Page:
Once I took hold of the heap, like a metal spider’s web, not knowing where the knot began, I went about my task to reach the center, with unguarded attention. The core could not be that far away, I thought at first. Then, hours later there it was, the little start of it all: the first knot of the cause, and the last knot to be untangled.

I remember the gleeful delight on Mother’s face when she saw the rows of her necklace chains, all at once untangled, and strategically placed according to length, shape, and size, and no sign of the once garbled cluster. It was from that point on that Mother trusted me with the simpler, then more valuable jewelry to be made ready to wear again. While she marveled at my painstaking pursuit of what she deemed to be a lost cause, she never once asked how I achieved what must have seemed to her to have been done by a team.

The lesson I learned in my memory of untangled things was that my accomplishment pleased Mother remarkably, and I felt an overwhelming sense of pride. Moreover, I learned that the sense of patience in oneself is a place of quiet and calm that would displace the torrent and tumult of my once having been called a high-strung child. My unforgettable trips back and forth between Detroit and New York City were each a different kind of untangled thing; one more physical than the other, and both undeniably beyond my control.

Far away from the tangled cluster of pedestrians moving about the streets of Manhattan, at any time of day or night, there was an absolute contrast, by sight and sound in Detroit. The Motor City was usually quiet by night and busy by day. So, as often as she could plan her summer times at home, Mother and I cherished the night songs punctuated by the crickets and the gentle breeze while we were on the front porch glider. With only the distant street light casting shadows of the bridge-like canopies of oak, maple, and elm trees that covered the street, there was nirvana. Each treetop’s branches formed a spectacular marvel, a natural wonder, unlike anything to be imagined in New York City. Combined, the vista was that of a well-knit fabric of limbs, and branches and twigs and mostly well-defined leaves of hues and shades of green. Against the gently flickering glimmer of the citronella candle in the net covered red glass jar, safely set on the front porch floor, there we were, ever so slowly gliding, beneath the dark summer sky that was speckled with Heaven’s constellations.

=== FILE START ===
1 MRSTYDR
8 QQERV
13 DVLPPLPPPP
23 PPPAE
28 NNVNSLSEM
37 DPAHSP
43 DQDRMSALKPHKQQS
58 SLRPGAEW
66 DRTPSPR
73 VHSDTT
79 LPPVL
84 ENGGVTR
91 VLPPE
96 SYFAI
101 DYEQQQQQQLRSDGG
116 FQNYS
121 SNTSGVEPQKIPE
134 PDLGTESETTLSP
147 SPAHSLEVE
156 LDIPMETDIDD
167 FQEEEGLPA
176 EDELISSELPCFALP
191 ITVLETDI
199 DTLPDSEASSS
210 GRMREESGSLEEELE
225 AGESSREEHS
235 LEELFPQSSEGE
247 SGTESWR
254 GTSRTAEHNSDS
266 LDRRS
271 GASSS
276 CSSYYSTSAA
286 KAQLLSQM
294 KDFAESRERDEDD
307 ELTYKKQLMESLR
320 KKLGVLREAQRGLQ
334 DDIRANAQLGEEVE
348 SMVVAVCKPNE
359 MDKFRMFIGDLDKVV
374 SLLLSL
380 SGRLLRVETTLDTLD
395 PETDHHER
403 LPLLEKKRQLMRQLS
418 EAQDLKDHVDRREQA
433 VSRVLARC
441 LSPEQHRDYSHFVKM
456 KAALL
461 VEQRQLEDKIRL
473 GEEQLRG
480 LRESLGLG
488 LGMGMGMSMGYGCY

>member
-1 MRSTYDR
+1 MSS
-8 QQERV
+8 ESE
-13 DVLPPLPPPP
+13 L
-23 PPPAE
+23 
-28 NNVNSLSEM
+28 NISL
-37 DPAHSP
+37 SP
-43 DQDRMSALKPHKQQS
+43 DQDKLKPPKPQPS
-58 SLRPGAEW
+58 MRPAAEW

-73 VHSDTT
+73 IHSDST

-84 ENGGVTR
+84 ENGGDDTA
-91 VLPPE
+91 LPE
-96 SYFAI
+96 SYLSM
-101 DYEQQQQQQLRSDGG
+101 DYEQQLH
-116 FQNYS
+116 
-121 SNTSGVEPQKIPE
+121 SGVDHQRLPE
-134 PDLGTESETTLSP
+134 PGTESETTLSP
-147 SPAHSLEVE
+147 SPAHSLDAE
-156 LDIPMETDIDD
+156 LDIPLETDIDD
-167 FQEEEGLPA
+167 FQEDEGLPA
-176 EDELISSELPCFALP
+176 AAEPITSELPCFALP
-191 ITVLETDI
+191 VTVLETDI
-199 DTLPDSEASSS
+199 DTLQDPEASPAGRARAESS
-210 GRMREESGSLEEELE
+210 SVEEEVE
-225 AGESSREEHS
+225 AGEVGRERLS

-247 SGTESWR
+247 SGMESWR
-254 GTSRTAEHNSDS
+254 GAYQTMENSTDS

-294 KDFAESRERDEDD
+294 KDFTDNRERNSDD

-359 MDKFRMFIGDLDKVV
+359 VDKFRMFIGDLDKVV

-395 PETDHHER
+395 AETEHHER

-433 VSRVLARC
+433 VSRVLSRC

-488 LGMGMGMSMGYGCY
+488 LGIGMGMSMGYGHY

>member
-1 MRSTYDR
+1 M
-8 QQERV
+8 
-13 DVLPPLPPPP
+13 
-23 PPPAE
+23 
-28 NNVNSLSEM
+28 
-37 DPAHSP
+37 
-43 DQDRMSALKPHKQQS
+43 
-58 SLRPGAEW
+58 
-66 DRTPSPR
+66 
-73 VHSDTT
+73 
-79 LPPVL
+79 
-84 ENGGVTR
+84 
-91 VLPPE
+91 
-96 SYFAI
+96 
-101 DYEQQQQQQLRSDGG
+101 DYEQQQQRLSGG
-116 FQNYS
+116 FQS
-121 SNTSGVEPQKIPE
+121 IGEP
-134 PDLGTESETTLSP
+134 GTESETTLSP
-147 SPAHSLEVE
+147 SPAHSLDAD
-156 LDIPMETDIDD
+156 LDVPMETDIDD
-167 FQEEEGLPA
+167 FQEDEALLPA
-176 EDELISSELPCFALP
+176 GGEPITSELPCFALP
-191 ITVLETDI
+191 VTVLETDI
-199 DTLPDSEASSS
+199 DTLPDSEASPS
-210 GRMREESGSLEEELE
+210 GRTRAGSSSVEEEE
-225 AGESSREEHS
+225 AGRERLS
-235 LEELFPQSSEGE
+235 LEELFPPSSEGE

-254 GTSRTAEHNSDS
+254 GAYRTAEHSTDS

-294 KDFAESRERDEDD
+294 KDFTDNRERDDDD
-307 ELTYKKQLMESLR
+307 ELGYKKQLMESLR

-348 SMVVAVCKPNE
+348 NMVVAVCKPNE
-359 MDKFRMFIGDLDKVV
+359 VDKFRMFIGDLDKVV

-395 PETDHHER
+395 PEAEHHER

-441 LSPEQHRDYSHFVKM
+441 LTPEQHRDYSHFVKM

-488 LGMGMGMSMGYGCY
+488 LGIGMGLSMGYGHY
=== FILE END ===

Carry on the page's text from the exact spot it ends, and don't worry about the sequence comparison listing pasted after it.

The quiet of night with only the alluring melodious chorus of  crickets chirping, was a perfect background for the air of Mother’s whispering voice. Though there were others nearby, those times were only for Mother and me, to be shared by no one else by inclusion nor interruption. The serenity, security, and peace I felt was beyond enchanting. I hadn’t a care in the world, not of worry, nor strife.

Remarkably, the summer’s air in Michigan emitted such a staunch contrast to the tar-baked rooftops in lower New York City Manhattan. The Michigan blue skies and muddy waters of the harmless critter-filled lakes provided more fun than the barely tolerable, though greatly appreciated forceful spray from the open fire hydrants in Greenwich Village, on the 90° days. A beach seemed galaxies away by a long torturous subway ride. The formidable trek on the subway train tracks presented a plethora of visual effects in every direction. The intermittent flash of  lights fading into minutes of total darkness in the subway tunnel would suddenly be all aglow with sunshine. At last, the subway car emerged above ground from blackness to the outdoor light on elevated tracks; now, ever closer to the sun and the sand, of the beach no longer a mirage.

The thought of Mother’s busy life as a local, state, and national politician, while  she always made time for me, still amazes me to this day. Just a few of her immeasurably unforgettable endowments with her were: my first DC-3 flight from DTW to NYC; my first train ride from Grand Central Station back to Detroit; my first trip to Lansing to the State Capitol Rotunda floor beneath the spectacular dome; and not least of all, my first nightly prayer lessons were some of many untangled things gifted to me from Mother. To her, I was first and special.

The memories of Edison Avenue in Detroit, and Jane Street in West Greenwich Village in New York City are indelibly remarkable in contrast to those recollections of then, Detroit’s industrial power hub reputation versus the grandeur and largesse of the Big Apple. Both cities with all their vast differences and afforded experiences, are to be forever held in my heart, closest to my dreams and memories of untangled  things….